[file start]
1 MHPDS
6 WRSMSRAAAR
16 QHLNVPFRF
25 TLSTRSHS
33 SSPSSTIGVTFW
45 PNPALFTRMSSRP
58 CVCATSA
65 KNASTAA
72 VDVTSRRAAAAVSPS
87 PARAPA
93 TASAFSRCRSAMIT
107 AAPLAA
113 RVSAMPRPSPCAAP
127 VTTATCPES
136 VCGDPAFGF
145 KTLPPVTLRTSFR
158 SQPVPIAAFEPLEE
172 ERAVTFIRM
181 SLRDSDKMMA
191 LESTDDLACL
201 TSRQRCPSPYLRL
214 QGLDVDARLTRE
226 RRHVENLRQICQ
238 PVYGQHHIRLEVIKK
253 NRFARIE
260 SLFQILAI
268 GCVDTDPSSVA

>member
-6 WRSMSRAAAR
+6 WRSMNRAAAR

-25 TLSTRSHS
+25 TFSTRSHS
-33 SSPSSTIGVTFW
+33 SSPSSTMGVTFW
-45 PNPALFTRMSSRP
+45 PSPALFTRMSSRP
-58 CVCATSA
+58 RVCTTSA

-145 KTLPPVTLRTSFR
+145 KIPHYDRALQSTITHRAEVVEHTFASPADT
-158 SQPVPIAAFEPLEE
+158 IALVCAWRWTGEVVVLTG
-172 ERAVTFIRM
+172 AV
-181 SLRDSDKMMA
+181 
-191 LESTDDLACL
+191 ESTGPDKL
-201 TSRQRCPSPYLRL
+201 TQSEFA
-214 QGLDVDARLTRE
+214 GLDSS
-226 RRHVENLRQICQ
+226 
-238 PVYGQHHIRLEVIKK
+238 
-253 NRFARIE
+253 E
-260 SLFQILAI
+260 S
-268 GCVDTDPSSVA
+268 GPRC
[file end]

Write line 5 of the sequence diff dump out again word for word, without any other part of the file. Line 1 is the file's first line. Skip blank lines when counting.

33 SSPSSTIGVTFW